T lymphocytes from rats infected with Nippostrongylus brasiliensis (Nb) release a soluble factor with affinity for IgE that selectively potentiates the IgE response to an unrelated antigen. The factor is derived from Fc(ε) receptors on T cells, binds to surface IgE on precursors of IgE-forming cells, and enhances their differentiation. The factor has a molecular weight of between 10,000 to 20,000 and an affinity for lentil lectin. T cells from Nb-infected rats formed another IgE-binding factor upon incubation with rat IgE. The factor has the ability to suppress rather than enhance the IgE response. The IgE-specific suppressive factor is comparable to IgE-potentiating factor with respect to molecular weight and affinity for IgE but it fails to bind to lentil lectin. The IgE-specific suppressive factor is formed by lymphocytes from complete Freund's adjuvant-treated rats. The results strongly suggest that IgE-binding factors are involved in the regulation of IgE response.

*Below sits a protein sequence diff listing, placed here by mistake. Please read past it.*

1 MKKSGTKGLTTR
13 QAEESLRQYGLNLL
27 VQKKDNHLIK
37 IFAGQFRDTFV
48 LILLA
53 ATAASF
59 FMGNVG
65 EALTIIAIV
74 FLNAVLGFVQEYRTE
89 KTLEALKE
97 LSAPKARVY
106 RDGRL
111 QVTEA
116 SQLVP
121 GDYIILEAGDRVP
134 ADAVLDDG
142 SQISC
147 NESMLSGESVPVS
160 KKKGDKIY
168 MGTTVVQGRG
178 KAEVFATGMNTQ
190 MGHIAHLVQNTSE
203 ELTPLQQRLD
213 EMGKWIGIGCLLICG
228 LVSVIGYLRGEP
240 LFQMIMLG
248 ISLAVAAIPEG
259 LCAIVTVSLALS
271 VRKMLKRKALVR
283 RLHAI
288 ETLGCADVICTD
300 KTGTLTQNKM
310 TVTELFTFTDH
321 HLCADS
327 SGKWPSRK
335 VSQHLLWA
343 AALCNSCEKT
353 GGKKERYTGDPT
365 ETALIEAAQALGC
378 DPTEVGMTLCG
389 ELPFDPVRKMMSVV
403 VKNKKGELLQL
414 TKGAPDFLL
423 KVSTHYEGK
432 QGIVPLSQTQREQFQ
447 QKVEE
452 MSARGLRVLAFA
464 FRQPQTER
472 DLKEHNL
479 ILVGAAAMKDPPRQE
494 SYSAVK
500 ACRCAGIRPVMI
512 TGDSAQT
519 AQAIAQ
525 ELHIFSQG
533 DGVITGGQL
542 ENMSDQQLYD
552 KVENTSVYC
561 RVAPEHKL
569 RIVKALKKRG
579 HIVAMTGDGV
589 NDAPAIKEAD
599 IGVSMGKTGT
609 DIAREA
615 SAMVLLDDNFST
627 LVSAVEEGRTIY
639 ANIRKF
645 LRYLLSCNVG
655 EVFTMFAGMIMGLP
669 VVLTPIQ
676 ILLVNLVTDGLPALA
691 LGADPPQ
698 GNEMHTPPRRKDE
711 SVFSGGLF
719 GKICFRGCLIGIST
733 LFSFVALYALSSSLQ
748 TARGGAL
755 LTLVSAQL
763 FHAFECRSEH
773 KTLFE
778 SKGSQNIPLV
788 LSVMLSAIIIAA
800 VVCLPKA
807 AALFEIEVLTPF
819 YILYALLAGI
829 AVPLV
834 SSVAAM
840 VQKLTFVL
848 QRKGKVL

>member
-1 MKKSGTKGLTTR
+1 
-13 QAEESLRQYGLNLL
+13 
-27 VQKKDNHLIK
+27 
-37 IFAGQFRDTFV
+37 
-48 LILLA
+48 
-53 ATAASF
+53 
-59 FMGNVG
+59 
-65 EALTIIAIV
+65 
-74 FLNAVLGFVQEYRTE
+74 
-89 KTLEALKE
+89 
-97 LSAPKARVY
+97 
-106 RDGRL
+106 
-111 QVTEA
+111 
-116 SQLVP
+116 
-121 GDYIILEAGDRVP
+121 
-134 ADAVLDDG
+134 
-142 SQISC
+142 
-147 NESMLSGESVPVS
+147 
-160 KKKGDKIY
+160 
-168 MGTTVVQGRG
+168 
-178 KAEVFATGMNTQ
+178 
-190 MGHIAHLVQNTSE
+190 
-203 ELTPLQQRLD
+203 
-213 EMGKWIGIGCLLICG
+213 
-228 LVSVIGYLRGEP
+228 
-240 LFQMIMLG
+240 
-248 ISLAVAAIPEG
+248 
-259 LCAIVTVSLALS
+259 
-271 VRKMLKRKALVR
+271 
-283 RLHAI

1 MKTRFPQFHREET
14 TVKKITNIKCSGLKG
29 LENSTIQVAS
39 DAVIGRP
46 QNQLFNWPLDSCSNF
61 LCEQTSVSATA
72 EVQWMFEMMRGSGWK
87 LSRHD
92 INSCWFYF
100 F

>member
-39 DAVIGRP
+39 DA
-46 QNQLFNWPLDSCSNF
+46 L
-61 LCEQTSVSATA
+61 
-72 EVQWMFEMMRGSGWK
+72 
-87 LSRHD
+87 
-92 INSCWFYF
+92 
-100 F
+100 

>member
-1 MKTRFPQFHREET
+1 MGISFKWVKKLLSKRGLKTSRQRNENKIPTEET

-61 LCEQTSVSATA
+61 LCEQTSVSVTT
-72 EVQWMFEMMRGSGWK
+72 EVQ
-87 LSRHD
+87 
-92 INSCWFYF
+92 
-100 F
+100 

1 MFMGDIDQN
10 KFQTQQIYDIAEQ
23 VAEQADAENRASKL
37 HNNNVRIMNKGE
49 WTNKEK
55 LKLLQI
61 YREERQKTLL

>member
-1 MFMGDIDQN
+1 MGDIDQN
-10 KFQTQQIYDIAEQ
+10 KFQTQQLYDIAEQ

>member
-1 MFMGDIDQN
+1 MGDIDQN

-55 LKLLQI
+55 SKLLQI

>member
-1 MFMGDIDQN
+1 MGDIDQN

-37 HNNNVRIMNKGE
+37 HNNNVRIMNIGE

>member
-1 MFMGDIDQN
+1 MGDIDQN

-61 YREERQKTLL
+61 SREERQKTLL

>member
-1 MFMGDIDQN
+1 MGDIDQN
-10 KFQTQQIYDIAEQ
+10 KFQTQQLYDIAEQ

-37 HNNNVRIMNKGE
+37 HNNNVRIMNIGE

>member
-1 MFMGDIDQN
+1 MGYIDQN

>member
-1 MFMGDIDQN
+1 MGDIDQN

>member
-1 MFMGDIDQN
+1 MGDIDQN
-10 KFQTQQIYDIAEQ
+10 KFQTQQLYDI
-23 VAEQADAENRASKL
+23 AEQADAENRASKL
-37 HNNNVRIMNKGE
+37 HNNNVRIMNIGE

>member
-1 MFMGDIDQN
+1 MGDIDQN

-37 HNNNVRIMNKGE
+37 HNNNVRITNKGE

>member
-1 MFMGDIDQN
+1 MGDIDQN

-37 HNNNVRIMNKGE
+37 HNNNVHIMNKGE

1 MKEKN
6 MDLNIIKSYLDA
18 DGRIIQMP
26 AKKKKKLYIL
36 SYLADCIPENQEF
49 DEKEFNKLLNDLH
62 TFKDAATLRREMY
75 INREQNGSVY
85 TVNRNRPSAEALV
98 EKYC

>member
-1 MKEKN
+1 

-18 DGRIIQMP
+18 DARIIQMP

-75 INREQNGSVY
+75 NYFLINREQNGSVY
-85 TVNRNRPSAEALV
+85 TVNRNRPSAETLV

|Original language||English (US)|
|Number of pages||5|
|State||Published - Dec 1 1981|
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